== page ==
Michigan doesn’t have an inheritance tax. It was repealed in 2019. The state’s estate tax technically is still on the books. However, since 2005, there hasn’t been a way to collect it, because Michigan’s estate tax depended on a provision in the Internal Revenue Tax Code.
That section allowed a state estate tax credit against the federal estate tax. When Congress eliminated that credit in 2005, it effectively wiped out Michigan’s estate tax.
Yahoo Finance’s recent article titled “Michigan Inheritance Laws: What You Should Know” reminds us that estate and inheritance taxes are two different things.
Estate taxes are taken out of the deceased person’s estate right after their passing.
An inheritance tax is levied upon the deceased’s heirs after they receive their inheritance.
There are now only six states that have an inheritance tax. Those states are Iowa, Kentucky, Maryland, Nebraska, New Jersey, and Pennsylvania.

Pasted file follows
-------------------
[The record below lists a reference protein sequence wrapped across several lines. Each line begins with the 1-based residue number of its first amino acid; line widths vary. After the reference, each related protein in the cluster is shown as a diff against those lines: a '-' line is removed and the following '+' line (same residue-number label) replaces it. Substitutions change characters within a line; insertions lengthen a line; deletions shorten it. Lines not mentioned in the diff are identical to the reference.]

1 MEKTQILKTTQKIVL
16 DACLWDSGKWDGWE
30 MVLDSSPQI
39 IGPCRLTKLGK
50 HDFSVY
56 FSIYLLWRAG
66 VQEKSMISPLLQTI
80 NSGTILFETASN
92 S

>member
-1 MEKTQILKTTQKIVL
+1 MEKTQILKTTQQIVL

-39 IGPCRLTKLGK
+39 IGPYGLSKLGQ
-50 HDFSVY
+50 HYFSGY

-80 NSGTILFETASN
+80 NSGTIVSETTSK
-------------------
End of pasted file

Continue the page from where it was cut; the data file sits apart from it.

Each state sets its own inheritance tax rules, exemption amount, and rates, so the inheritance tax differs in each state.
Michigan also doesn’t have a gift tax. The federal gift tax is applied once you give any individual more than $15,000 in a calendar year. If you give less than that, there’s no federal gift tax.
Remember that you may have to pay federal estate tax if your inheritance is more than $11.58 million. If it is, you’ll be taxed on the amount over that threshold, not the entire estate. Federal estate taxes are due nine months after the date of death.
Reference: Yahoo Finance (Feb. 20, 2020) “Michigan Inheritance Laws: What You Should Know”